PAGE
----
Friday, April 9, 2010

Confession and Absolution as an option.

I'm wondering why in this service in my new Bavarian Hymnal, the confession and absolution is optional to just the alternative of silent meditation, and also why we see printed:  "The Almighty God have mercy on us and forgive us our sins and lead us to eternal life.  Amen." , but for the absolution we have to look to page 675.

Is the confession and absolution integral to our services?  I've been to several services now, where it has been omitted in the LCC.   If the divine service is about our being served by the word of God, then it should really be read out loud, not just meditated, you'd think.

I can meditate on it all week long and every morning new, but in the corporate service, you'd think it would be said out loud.


Bror Erickson said...

In the earliest of lutheran liturgies Confession and Absolution were not in them. Confession and absolution was something you did privately during the week, and not corporately.
I think it was a Danish innovation to have corporate, and it was early as even Bugenhagen commented on it, and thought it good as long as it did not take the place of private confession and absolution. Well... so it has.
I have known some pastor's to omit it for various reasons. And some pastors who don't think you should come to communion if you don't make it for confession and absolution.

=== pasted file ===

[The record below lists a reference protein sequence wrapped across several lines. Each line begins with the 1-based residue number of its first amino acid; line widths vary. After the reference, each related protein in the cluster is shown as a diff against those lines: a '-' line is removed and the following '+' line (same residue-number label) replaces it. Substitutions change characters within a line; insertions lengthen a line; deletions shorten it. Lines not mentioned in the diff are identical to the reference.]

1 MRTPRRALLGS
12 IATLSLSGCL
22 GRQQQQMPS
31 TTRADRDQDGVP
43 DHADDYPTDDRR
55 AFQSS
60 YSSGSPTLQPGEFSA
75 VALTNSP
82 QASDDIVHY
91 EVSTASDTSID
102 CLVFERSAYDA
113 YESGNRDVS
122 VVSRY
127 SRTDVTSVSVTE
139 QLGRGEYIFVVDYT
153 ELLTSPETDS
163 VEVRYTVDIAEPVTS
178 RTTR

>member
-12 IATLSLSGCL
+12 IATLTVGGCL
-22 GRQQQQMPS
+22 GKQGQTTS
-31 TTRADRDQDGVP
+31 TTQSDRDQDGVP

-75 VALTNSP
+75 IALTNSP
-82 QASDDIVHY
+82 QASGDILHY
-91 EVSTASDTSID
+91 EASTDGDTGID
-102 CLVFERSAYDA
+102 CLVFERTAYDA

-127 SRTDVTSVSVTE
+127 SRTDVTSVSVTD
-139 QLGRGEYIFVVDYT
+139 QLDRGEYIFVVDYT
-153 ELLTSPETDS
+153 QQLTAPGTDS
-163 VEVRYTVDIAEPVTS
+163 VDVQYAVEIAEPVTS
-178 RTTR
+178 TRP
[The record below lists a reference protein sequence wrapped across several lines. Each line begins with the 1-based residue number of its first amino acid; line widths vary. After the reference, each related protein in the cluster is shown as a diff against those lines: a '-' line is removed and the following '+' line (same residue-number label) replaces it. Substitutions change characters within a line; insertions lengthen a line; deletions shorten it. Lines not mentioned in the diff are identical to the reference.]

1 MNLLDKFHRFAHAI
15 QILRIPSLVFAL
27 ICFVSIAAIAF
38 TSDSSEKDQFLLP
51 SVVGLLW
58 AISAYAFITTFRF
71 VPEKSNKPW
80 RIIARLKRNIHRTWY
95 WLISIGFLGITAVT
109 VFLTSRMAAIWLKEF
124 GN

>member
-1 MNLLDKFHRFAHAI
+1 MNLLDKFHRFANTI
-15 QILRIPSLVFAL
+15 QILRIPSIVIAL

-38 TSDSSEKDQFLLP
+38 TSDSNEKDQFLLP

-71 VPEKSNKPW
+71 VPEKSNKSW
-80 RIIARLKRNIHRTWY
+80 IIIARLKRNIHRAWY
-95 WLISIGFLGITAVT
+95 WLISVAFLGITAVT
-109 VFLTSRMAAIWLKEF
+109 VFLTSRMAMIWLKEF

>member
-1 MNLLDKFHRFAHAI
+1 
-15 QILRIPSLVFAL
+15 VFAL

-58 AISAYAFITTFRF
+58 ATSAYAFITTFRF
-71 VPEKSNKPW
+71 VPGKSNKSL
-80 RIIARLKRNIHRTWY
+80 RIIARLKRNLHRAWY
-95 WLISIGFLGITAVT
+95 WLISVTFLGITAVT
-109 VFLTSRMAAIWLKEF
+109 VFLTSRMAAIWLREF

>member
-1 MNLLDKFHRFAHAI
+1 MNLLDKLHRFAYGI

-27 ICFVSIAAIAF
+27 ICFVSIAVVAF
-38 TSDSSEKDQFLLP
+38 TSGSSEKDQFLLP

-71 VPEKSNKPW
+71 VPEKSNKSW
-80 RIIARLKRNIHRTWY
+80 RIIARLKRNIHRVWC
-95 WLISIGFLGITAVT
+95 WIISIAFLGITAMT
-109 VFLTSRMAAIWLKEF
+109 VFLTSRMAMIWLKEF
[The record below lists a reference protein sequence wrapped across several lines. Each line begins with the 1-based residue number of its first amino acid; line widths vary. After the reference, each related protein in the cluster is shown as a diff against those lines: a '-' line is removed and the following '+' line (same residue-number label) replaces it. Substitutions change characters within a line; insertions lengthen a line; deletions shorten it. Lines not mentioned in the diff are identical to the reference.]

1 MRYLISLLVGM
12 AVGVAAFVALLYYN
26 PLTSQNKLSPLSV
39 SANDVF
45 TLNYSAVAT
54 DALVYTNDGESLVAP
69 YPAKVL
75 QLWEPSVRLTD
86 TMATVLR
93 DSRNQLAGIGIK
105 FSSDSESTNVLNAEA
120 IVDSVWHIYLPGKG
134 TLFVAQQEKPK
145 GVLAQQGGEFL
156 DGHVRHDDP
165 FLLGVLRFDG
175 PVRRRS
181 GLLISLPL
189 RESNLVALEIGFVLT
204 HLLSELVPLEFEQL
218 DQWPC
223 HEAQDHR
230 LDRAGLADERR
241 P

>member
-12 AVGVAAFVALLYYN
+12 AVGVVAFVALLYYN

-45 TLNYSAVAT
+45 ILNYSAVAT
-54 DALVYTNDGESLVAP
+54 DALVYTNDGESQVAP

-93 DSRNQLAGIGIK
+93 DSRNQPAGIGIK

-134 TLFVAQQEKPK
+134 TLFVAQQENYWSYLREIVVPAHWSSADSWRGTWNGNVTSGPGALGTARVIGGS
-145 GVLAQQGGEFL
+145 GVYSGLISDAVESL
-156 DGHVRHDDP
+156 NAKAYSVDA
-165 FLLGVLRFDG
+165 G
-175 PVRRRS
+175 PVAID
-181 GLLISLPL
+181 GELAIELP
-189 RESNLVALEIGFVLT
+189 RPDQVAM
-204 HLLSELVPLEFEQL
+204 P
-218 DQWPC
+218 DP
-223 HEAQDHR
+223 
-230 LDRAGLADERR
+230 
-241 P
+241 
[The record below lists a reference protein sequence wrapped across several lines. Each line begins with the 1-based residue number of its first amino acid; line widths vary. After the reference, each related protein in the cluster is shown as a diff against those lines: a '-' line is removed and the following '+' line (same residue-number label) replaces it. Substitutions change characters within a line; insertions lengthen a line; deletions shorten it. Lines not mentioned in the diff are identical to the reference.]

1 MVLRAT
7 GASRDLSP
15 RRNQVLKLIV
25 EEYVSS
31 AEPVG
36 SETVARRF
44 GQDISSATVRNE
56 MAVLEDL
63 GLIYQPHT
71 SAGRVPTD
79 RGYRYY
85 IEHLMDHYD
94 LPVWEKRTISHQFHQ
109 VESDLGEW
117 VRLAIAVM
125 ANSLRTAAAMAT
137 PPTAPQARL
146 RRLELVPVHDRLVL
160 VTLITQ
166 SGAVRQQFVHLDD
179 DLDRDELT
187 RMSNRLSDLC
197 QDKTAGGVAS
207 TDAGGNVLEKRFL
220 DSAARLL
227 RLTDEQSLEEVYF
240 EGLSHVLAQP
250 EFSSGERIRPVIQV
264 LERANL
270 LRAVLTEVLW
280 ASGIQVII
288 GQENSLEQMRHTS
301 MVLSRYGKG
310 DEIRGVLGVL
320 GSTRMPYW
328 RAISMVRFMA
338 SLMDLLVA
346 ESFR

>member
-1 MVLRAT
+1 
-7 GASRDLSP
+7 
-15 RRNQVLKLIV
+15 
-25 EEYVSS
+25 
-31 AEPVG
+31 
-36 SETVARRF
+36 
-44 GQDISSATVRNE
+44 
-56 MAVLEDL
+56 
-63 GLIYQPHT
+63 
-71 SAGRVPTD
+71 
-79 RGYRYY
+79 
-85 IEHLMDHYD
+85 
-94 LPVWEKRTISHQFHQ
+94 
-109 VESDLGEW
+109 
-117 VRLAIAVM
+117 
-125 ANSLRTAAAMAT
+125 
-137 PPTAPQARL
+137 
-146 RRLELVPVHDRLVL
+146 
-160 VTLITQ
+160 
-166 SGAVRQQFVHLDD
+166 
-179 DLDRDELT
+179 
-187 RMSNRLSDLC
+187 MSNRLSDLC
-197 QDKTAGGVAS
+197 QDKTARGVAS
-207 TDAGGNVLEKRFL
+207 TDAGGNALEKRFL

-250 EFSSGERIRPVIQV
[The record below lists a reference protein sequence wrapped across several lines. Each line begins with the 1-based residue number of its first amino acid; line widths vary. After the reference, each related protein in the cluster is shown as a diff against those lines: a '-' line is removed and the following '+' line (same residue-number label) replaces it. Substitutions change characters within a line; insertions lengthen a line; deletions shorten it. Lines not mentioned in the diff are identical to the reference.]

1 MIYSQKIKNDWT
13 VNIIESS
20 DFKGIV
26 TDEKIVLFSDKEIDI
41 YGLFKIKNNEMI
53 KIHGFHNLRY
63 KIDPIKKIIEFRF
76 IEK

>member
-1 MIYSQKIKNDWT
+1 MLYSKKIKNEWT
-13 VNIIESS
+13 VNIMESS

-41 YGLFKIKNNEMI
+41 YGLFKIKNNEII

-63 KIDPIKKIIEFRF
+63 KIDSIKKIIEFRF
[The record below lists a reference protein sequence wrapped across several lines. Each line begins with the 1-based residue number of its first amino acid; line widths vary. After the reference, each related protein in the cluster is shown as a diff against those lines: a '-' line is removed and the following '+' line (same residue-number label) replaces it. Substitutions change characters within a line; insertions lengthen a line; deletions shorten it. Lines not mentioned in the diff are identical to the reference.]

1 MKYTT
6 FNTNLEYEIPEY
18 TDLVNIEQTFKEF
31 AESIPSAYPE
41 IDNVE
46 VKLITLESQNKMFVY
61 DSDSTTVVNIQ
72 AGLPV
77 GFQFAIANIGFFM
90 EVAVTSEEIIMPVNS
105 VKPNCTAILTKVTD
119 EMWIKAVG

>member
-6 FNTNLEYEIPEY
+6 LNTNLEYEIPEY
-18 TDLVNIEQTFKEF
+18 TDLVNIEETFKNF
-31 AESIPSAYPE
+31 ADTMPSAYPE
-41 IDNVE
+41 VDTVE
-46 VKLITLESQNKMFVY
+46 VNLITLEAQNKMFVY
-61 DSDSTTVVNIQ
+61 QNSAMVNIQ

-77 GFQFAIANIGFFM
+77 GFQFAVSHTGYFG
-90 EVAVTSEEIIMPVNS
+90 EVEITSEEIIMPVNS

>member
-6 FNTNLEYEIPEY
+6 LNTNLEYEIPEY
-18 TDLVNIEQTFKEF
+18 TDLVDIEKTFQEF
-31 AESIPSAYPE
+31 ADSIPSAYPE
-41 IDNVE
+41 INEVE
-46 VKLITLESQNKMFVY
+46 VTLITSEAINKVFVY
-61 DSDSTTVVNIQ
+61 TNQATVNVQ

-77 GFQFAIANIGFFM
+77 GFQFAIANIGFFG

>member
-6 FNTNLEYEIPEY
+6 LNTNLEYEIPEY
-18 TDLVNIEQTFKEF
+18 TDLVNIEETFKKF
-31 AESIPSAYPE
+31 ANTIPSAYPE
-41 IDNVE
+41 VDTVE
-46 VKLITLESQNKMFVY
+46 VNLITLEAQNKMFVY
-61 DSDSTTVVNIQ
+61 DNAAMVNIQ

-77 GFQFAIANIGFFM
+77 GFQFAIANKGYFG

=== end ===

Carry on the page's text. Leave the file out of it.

I for my part think it is a great innovation, and would not omit it for any reason I can now think of. Though I do lament that private confession and absolution has fallen out of practice.
In some cases it was actually a service of its own that happened earlier and apart from the Divine Service.

JonSLC said...

Brigitte, Bror covered most of what came to my mind when I read your post. I remember years ago gasping when I saw that a Lutheran hymnal offered confession/absolution only as an option at the beginning of the service. Later I learned that it was an innovation, but, as Bror says, a salutary one. An article you might be interested in is one by James Tiefel of Wisconsin Lutheran Seminary. It's somewhat dated, as it predates the publication of the Wisconsin Synod's current hymnal, but you might find it worthwhile:

Brigitte said...


We'll have a look. Thank you very much!

What I don't understand is that if everyone bemoans the fact that we don't have private confession and absolution, why we don't have it. I have never even heard it preached about.

In Luther class the professor really talked it up and said to everyone if your pastor does not talk about it, you go to him anyways. But as yet never heard it preached about in church.

I think in Hannover, where my husband's family goes to SELK, there is such a thing early in the morning before service.

Steve Martin said...

We always have corporate confession and then the absolution near the begining of our worship service.

I do believe that when we walk in the door (of the church) that is what we need most.

After all, that is the shape of the life of the Christian. It is a picture of baptism. Death to life.